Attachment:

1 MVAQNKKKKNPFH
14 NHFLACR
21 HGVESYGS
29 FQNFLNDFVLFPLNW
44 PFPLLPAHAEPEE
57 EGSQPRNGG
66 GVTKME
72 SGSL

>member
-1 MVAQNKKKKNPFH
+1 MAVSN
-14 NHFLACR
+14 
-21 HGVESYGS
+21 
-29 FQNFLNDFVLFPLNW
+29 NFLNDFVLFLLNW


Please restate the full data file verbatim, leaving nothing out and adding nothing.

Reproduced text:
1 MVAQNKKKKNPFH
14 NHFLACR
21 HGVESYGS
29 FQNFLNDFVLFPLNW
44 PFPLLPAHAEPEE
57 EGSQPRNGG
66 GVTKME
72 SGSL

>member
-1 MVAQNKKKKNPFH
+1 MAVSN
-14 NHFLACR
+14 
-21 HGVESYGS
+21 
-29 FQNFLNDFVLFPLNW
+29 NFLNDFVLFLLNW